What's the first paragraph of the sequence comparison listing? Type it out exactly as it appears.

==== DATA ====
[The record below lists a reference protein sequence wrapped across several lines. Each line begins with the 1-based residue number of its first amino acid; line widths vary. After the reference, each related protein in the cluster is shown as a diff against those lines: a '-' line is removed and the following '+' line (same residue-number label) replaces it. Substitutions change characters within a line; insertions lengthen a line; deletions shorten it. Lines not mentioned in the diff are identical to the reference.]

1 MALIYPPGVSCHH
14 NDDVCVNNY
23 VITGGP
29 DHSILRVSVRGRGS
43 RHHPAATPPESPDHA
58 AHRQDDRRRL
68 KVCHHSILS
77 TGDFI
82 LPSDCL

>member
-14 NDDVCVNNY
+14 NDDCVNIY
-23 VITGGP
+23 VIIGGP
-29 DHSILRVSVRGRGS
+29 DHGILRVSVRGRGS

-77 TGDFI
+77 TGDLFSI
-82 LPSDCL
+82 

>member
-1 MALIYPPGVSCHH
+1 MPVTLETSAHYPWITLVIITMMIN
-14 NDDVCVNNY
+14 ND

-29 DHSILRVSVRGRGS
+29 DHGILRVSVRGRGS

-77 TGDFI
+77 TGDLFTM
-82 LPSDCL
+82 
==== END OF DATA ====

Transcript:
[The record below lists a reference protein sequence wrapped across several lines. Each line begins with the 1-based residue number of its first amino acid; line widths vary. After the reference, each related protein in the cluster is shown as a diff against those lines: a '-' line is removed and the following '+' line (same residue-number label) replaces it. Substitutions change characters within a line; insertions lengthen a line; deletions shorten it. Lines not mentioned in the diff are identical to the reference.]